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The Teutonic Knights : a military history

Author: William L Urban
Publisher: London : Greenhill, 2003.
Edition/Format:   Book : EnglishView all editions and formats
Database:WorldCat
Summary:
The Teutonic knights were powerful and ferocious advocates of holy war. Their history is suffused with crusading, campaigning and struggle. Feared by their enemies but respected by medieval Christendom, the knights and their Order maintained a firm hold over the Baltic and northern Germany and established a formidable regime which flourished across central Europe for 300 years. This book surveys the gripping history  Read more...
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Genre/Form: History
Military history
Additional Physical Format: Online version:
Urban, William L., 1939-
Teutonic Knights.
London : Greenhill, 2003
(OCoLC)607073076
Material Type: Internet resource
Document Type: Book, Internet Resource
All Authors / Contributors: William L Urban
ISBN: 1853675350 9781853675355
OCLC Number: 59464206
Description: xiii, 290 p., [8] p. of plates : ill., maps ; 24 cm.
Contents: The military orders --
The foundations of the Teutonic Order --
War in the Holy Land --
The Transylvanian experiment --
The war against paganism in Prussia --
The Crusade in Livonia --
Territorial rivalries with Poland --
The Lithuanian challenge --
The conversion of Lithuania --
The Battle of Tannenberg --
The long decline and the end in the Baltic --
The end in Livonia --
Summary.
Responsibility: William Urban.

Abstract:

The Teutonic knights were powerful and ferocious advocates of holy war. Their history is suffused with crusading, campaigning and struggle. Feared by their enemies but respected by medieval Christendom, the knights and their Order maintained a firm hold over the Baltic and northern Germany and established a formidable regime which flourished across central Europe for 300 years. This book surveys the gripping history of the knights and relates their rise to power; their struggles against Prussian pagans; the series of wars against Poland and Lithuania; the clash with Alexander Nevsky's Russia; and the gradual stagnation of the Order in the fourteenth century. The book is replete with dramatic episodes - such as the battle on frozen Lake Peipus in 1242, or the disaster of Tannenberg - but focuses primarily on the year-after-year struggle to maintain power, fend off incursions and raiding bands, and to launch crusades against unbelieving foes. And it was the crusade, with knights demonstrating their valor, which chiefly characterized and breathed life into this militant, conquering Holy Order. The narrative charts the rise and fall of the Order, and, in an accessible and engaging style, throws light on a band of knights whose deeds and motives have long been misunderstood.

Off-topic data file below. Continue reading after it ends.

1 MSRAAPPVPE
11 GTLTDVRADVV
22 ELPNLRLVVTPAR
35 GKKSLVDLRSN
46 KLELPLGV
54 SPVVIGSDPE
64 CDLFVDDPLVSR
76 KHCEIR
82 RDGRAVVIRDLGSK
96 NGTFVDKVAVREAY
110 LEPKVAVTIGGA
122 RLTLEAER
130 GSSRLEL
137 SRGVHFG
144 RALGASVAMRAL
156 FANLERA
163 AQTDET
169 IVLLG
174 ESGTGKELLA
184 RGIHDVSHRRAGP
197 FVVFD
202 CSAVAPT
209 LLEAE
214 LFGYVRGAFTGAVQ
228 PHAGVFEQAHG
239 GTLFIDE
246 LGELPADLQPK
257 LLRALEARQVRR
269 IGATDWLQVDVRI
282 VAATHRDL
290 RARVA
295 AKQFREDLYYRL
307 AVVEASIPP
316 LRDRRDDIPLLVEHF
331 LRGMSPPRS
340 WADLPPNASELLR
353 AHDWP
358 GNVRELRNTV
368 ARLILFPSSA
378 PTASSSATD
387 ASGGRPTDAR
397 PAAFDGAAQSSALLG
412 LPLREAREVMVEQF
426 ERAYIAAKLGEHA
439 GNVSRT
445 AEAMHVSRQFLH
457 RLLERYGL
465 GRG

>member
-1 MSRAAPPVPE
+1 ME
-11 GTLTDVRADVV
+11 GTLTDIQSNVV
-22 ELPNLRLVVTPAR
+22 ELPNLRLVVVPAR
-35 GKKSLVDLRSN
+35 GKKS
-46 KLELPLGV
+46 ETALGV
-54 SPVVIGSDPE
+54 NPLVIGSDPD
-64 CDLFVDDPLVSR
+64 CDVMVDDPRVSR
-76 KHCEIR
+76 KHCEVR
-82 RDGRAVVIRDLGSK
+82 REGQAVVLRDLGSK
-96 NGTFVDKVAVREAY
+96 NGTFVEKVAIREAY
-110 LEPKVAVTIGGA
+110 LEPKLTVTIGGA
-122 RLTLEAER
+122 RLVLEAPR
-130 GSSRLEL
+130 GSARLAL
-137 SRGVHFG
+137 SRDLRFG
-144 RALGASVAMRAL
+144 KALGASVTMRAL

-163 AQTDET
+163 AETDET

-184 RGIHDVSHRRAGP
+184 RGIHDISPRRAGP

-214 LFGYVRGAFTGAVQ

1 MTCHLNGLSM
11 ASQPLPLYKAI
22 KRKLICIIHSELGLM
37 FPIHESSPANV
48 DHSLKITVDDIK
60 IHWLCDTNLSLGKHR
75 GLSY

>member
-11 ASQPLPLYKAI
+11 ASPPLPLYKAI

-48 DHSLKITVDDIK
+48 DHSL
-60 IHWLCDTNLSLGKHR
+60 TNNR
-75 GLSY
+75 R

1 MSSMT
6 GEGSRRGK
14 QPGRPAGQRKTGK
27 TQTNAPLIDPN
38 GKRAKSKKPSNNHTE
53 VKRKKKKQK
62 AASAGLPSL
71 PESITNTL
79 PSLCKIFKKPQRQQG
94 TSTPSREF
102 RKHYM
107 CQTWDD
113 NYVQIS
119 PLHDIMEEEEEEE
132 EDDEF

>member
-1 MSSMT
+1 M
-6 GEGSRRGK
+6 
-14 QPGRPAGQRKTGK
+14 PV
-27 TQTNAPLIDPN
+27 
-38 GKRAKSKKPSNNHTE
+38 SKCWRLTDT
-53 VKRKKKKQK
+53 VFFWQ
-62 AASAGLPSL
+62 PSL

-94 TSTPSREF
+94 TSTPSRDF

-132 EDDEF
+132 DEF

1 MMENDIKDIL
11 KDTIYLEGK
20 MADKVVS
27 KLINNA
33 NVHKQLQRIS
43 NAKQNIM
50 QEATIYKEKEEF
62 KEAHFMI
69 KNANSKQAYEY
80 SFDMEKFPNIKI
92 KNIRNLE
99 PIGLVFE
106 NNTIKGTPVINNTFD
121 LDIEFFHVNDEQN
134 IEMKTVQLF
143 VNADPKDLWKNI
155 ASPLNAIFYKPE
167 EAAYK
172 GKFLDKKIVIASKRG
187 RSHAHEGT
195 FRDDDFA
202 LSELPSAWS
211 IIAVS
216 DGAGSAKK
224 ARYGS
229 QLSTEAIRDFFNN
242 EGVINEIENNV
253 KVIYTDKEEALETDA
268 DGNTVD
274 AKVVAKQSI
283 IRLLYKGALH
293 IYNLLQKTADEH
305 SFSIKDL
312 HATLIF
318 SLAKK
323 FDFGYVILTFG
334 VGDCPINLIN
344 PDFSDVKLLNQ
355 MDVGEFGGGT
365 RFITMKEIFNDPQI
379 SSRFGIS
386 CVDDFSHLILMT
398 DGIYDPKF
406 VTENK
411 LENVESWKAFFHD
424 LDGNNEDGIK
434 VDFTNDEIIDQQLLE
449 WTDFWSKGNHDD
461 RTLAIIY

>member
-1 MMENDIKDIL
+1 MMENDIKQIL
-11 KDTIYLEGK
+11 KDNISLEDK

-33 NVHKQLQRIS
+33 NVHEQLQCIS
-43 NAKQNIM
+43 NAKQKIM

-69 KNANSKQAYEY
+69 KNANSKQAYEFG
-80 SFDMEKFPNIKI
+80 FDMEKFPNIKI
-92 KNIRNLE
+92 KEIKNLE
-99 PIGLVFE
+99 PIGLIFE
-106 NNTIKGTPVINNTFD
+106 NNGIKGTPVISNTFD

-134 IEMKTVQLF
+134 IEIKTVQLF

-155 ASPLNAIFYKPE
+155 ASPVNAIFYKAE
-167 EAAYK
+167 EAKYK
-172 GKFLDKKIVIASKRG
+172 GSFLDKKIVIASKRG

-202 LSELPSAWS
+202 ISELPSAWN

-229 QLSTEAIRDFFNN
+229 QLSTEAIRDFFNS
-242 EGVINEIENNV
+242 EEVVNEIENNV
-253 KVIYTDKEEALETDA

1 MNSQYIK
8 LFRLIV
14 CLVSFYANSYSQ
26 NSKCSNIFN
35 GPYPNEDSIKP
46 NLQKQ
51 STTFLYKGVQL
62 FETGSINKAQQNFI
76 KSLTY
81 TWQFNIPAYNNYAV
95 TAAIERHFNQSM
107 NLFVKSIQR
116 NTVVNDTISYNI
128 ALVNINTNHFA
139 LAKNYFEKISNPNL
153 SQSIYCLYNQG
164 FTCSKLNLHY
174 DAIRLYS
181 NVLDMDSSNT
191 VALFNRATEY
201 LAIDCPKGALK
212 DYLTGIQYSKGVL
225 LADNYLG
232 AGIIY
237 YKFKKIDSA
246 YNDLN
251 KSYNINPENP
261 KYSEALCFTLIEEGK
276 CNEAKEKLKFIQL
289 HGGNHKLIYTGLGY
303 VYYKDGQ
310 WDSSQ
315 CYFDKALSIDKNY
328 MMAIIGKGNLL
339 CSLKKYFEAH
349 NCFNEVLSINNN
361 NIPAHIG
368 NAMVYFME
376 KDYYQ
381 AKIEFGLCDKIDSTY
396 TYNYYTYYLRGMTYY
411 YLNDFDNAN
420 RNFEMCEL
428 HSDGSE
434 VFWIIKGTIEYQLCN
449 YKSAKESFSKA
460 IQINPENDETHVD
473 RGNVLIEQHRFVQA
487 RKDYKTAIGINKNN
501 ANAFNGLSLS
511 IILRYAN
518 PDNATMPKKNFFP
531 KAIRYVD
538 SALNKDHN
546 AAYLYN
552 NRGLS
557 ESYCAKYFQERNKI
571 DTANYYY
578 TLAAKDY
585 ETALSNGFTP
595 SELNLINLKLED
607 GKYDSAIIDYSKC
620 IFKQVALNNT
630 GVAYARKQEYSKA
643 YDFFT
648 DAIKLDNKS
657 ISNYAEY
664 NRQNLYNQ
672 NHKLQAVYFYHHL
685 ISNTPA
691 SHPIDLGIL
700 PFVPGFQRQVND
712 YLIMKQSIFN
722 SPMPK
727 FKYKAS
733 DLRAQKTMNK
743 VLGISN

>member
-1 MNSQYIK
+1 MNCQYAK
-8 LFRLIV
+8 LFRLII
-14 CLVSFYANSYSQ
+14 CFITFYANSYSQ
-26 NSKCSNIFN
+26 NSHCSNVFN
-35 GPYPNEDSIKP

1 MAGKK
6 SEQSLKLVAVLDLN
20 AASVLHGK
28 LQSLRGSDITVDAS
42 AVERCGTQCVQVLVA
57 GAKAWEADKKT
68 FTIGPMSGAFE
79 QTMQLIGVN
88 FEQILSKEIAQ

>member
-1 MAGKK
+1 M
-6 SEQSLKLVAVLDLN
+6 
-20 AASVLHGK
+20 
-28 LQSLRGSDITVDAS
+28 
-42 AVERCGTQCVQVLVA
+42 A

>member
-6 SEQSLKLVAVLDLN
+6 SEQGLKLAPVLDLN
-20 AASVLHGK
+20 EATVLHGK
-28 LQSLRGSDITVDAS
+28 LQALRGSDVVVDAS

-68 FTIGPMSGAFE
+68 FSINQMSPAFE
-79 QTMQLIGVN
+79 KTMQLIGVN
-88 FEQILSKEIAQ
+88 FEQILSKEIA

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Linked Data


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